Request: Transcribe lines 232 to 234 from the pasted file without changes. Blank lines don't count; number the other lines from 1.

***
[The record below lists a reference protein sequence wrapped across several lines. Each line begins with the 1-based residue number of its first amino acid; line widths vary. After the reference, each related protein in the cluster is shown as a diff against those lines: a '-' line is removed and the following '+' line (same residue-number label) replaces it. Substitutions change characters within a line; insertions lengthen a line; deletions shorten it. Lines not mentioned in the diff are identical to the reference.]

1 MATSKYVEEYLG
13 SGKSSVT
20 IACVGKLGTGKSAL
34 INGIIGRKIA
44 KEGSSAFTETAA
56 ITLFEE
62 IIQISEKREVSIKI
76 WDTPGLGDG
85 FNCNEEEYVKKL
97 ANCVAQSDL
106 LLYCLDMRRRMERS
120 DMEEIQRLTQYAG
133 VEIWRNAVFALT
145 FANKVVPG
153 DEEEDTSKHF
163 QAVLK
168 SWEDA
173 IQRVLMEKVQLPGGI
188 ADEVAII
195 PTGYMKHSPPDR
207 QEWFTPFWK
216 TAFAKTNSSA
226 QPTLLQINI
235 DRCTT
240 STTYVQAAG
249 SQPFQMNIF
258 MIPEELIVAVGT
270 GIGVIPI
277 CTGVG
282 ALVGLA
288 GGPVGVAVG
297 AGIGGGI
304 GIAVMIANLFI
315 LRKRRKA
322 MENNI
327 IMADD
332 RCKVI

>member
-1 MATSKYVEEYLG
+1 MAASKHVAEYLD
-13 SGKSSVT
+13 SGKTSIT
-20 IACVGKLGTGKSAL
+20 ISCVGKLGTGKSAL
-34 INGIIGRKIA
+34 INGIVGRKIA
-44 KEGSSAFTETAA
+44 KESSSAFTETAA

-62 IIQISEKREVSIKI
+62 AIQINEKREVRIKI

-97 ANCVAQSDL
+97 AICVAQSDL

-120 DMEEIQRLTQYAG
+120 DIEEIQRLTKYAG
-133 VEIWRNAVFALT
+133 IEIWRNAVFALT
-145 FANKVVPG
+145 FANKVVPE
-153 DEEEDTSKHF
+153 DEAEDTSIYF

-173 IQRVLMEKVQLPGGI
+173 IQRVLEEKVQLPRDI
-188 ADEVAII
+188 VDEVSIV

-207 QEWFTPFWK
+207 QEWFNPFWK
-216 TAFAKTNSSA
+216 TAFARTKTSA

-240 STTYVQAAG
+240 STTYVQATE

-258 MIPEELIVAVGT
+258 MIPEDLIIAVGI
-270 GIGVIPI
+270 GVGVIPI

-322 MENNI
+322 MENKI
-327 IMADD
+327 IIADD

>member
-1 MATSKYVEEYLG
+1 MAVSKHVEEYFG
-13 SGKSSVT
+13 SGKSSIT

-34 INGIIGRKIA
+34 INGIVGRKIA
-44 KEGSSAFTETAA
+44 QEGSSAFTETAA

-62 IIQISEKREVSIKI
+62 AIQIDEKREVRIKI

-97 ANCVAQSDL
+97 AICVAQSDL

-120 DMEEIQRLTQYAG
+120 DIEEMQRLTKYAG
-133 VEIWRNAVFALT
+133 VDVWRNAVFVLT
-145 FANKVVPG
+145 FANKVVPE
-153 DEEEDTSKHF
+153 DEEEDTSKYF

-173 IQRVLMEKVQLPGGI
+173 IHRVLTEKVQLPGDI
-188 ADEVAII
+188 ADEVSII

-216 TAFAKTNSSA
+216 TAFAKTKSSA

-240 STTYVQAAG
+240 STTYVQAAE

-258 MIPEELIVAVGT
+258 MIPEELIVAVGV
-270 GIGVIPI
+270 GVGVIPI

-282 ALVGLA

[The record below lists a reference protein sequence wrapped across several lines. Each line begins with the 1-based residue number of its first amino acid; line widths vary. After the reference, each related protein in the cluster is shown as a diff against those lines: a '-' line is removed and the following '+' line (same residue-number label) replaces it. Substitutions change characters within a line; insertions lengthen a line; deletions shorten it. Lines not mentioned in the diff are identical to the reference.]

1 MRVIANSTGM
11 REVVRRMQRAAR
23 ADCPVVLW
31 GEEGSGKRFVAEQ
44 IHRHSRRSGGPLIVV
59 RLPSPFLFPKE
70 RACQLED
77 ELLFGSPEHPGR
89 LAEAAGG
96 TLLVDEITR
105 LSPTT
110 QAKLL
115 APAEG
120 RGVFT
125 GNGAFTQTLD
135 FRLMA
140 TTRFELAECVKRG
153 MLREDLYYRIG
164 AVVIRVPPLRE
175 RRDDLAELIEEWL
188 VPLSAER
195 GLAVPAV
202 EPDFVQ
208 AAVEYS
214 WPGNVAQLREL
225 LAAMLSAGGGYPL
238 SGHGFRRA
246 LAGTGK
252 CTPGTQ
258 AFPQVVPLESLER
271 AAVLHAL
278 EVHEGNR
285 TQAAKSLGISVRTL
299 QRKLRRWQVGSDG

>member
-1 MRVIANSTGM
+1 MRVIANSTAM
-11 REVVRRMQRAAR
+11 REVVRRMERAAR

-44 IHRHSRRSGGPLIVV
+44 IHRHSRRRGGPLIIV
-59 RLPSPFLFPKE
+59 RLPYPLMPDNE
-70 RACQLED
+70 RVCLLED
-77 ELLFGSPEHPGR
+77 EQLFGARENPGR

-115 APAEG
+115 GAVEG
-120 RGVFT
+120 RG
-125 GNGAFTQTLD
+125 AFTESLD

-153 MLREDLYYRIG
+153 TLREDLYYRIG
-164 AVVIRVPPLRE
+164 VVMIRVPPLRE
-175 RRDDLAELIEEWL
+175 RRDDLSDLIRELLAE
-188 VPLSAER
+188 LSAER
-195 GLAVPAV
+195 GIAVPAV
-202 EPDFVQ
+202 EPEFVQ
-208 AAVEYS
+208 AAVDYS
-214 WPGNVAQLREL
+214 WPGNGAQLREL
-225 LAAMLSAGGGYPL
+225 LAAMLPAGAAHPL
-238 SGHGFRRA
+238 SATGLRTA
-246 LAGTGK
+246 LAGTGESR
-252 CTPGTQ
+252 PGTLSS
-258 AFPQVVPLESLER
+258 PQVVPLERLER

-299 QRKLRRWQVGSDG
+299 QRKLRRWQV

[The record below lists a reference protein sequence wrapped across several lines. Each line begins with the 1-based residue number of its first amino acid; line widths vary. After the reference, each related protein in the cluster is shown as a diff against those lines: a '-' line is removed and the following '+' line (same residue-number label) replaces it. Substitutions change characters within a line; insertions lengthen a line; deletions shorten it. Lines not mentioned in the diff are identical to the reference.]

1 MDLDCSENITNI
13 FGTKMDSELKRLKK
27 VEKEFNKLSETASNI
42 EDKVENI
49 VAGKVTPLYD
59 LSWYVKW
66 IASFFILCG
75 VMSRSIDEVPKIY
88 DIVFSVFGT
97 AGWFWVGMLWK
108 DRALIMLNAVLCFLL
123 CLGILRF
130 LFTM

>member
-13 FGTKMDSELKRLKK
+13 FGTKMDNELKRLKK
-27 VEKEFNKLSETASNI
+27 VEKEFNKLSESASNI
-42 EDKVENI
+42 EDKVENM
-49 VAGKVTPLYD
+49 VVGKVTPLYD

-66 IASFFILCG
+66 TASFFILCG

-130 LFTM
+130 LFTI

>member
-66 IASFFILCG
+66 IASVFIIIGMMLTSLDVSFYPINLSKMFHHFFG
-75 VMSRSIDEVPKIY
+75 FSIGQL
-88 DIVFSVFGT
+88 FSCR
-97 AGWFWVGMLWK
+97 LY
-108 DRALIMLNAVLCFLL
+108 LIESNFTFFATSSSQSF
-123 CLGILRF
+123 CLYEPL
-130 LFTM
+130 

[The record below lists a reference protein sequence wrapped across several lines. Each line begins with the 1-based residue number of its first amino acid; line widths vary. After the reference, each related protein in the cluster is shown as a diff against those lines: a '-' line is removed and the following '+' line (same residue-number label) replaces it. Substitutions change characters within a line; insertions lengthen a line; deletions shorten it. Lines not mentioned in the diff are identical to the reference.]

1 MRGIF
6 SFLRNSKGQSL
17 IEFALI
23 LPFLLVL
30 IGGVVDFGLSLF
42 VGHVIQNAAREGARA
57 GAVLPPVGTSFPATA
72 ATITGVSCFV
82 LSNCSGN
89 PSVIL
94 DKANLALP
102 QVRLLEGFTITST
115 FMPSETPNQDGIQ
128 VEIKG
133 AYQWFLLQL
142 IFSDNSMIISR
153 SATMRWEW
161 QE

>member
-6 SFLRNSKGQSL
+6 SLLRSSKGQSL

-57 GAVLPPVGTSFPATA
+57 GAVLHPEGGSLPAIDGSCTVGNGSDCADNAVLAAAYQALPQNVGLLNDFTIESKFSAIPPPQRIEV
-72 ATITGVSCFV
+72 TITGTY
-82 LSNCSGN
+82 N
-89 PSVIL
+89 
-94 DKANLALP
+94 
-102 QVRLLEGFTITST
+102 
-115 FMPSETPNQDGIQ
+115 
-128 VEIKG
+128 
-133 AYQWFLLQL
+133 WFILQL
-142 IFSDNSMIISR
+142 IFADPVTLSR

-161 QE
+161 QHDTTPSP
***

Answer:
-108 DRALIMLNAVLCFLL
+108 LIESNFTFFATSSSQSF
-123 CLGILRF